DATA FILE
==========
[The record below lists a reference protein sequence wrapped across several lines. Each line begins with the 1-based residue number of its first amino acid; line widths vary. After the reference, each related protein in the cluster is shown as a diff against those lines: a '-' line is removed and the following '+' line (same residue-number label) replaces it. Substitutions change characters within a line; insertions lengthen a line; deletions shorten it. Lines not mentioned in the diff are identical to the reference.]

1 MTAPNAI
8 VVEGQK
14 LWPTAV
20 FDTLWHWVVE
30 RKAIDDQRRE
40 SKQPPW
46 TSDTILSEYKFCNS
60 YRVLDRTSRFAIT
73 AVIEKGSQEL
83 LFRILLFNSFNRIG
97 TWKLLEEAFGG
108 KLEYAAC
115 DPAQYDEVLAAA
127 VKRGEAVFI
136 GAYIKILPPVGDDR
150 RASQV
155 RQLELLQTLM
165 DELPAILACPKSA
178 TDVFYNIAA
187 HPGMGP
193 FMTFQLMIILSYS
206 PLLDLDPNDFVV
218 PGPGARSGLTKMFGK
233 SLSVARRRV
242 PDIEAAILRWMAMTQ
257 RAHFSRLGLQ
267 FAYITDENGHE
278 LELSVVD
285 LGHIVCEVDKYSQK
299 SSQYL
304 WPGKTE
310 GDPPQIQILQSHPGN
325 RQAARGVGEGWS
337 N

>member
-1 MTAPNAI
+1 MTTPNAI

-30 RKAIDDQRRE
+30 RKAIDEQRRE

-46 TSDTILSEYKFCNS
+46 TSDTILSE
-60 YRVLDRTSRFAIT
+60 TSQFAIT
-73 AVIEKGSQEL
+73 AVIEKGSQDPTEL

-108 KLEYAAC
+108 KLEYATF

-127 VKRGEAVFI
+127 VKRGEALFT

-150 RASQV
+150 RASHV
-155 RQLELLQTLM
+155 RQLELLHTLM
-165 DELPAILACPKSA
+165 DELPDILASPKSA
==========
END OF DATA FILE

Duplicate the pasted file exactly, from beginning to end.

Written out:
[The record below lists a reference protein sequence wrapped across several lines. Each line begins with the 1-based residue number of its first amino acid; line widths vary. After the reference, each related protein in the cluster is shown as a diff against those lines: a '-' line is removed and the following '+' line (same residue-number label) replaces it. Substitutions change characters within a line; insertions lengthen a line; deletions shorten it. Lines not mentioned in the diff are identical to the reference.]

1 MTAPNAI
8 VVEGQK
14 LWPTAV
20 FDTLWHWVVE
30 RKAIDDQRRE
40 SKQPPW
46 TSDTILSEYKFCNS
60 YRVLDRTSRFAIT
73 AVIEKGSQEL
83 LFRILLFNSFNRIG
97 TWKLLEEAFGG
108 KLEYAAC
115 DPAQYDEVLAAA
127 VKRGEAVFI
136 GAYIKILPPVGDDR
150 RASQV
155 RQLELLQTLM
165 DELPAILACPKSA
178 TDVFYNIAA
187 HPGMGP
193 FMTFQLMIILSYS
206 PLLDLDPNDFVV
218 PGPGARSGLTKMFGK
233 SLSVARRRV
242 PDIEAAILRWMAMTQ
257 RAHFSRLGLQ
267 FAYITDENGHE
278 LELSVVD
285 LGHIVCEVDKYSQK
299 SSQYL
304 WPGKTE
310 GDPPQIQILQSHPGN
325 RQAARGVGEGWS
337 N

>member
-1 MTAPNAI
+1 MTTPNAI

-30 RKAIDDQRRE
+30 RKAIDEQRRE

-46 TSDTILSEYKFCNS
+46 TSDTILSE
-60 YRVLDRTSRFAIT
+60 TSQFAIT
-73 AVIEKGSQEL
+73 AVIEKGSQDPTEL

-108 KLEYAAC
+108 KLEYATF

-127 VKRGEAVFI
+127 VKRGEALFT

-150 RASQV
+150 RASHV
-155 RQLELLQTLM
+155 RQLELLHTLM
-165 DELPAILACPKSA
+165 DELPDILASPKSA